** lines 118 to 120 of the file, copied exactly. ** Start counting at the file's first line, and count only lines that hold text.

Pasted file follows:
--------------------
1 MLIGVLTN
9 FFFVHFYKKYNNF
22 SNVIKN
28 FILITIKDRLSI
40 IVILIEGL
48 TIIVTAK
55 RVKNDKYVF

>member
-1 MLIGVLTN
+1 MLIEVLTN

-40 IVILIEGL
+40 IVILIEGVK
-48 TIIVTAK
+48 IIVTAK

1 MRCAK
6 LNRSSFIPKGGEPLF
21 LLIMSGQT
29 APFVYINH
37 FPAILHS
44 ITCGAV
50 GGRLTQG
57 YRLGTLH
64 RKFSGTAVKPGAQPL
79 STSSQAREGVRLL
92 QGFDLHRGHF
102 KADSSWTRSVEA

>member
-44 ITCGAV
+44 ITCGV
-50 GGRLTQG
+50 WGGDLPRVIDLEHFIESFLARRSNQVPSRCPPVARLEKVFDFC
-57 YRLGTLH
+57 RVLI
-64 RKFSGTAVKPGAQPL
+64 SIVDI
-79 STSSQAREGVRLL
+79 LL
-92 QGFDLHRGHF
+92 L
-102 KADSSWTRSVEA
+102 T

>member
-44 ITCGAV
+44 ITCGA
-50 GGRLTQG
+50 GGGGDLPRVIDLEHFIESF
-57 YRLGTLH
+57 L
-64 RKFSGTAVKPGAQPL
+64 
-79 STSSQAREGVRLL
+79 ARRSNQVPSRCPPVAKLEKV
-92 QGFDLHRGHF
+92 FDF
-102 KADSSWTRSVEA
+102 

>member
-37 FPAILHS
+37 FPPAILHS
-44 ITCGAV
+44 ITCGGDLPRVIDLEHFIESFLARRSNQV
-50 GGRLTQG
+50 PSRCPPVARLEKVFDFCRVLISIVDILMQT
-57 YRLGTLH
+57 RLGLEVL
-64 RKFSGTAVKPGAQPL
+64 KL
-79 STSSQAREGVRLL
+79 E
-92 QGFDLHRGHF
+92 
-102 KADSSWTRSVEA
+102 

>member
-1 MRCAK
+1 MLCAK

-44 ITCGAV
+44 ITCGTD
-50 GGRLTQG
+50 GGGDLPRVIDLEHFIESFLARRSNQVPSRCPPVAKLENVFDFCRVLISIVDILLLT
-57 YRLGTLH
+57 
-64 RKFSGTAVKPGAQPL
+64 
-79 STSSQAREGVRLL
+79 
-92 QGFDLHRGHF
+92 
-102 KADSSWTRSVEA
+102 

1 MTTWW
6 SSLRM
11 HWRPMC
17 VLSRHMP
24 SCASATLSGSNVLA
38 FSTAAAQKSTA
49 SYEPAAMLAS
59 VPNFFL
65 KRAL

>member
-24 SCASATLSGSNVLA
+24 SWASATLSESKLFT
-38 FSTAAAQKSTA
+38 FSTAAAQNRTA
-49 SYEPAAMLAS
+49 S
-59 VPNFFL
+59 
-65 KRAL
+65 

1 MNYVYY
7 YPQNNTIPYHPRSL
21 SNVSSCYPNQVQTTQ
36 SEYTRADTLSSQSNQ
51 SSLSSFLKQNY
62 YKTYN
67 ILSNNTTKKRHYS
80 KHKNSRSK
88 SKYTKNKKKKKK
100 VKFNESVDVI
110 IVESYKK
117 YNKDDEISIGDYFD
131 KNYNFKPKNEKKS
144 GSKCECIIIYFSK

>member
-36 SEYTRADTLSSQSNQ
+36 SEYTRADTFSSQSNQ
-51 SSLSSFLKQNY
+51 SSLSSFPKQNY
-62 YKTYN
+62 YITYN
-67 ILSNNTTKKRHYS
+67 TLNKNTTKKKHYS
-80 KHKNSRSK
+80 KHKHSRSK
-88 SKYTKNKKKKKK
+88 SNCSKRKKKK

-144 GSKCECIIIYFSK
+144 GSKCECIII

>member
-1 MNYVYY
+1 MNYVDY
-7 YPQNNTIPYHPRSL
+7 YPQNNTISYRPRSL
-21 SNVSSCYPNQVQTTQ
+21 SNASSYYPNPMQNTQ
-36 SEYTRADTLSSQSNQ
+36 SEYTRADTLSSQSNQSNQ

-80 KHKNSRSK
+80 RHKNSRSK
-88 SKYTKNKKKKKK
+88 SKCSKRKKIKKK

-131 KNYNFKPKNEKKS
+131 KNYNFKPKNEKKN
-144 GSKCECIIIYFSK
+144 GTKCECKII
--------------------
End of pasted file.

80 KHKNSRSK
88 SKYTKNKKKKKK
100 VKFNESVDVI